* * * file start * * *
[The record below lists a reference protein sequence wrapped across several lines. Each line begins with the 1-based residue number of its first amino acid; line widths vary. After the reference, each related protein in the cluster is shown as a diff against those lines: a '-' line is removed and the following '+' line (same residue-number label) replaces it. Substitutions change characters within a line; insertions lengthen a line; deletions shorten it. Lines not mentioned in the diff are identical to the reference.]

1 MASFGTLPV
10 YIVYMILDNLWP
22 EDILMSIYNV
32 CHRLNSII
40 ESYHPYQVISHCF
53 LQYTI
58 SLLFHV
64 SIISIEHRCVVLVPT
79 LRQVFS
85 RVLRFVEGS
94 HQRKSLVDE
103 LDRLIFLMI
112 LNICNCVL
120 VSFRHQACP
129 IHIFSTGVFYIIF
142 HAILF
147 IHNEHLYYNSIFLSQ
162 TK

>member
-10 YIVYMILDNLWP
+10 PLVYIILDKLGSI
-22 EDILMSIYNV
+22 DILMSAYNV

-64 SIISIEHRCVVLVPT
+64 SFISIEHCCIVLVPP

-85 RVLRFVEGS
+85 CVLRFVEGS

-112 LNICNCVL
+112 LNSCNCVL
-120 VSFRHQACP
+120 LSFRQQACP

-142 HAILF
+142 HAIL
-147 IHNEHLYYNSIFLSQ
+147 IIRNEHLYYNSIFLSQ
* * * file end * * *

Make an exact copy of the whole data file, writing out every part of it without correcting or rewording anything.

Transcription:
[The record below lists a reference protein sequence wrapped across several lines. Each line begins with the 1-based residue number of its first amino acid; line widths vary. After the reference, each related protein in the cluster is shown as a diff against those lines: a '-' line is removed and the following '+' line (same residue-number label) replaces it. Substitutions change characters within a line; insertions lengthen a line; deletions shorten it. Lines not mentioned in the diff are identical to the reference.]

1 MASFGTLPV
10 YIVYMILDNLWP
22 EDILMSIYNV
32 CHRLNSII
40 ESYHPYQVISHCF
53 LQYTI
58 SLLFHV
64 SIISIEHRCVVLVPT
79 LRQVFS
85 RVLRFVEGS
94 HQRKSLVDE
103 LDRLIFLMI
112 LNICNCVL
120 VSFRHQACP
129 IHIFSTGVFYIIF
142 HAILF
147 IHNEHLYYNSIFLSQ
162 TK

>member
-10 YIVYMILDNLWP
+10 PLVYIILDKLGSI
-22 EDILMSIYNV
+22 DILMSAYNV

-64 SIISIEHRCVVLVPT
+64 SFISIEHCCIVLVPP

-85 RVLRFVEGS
+85 CVLRFVEGS

-112 LNICNCVL
+112 LNSCNCVL
-120 VSFRHQACP
+120 LSFRQQACP

-142 HAILF
+142 HAIL
-147 IHNEHLYYNSIFLSQ
+147 IIRNEHLYYNSIFLSQ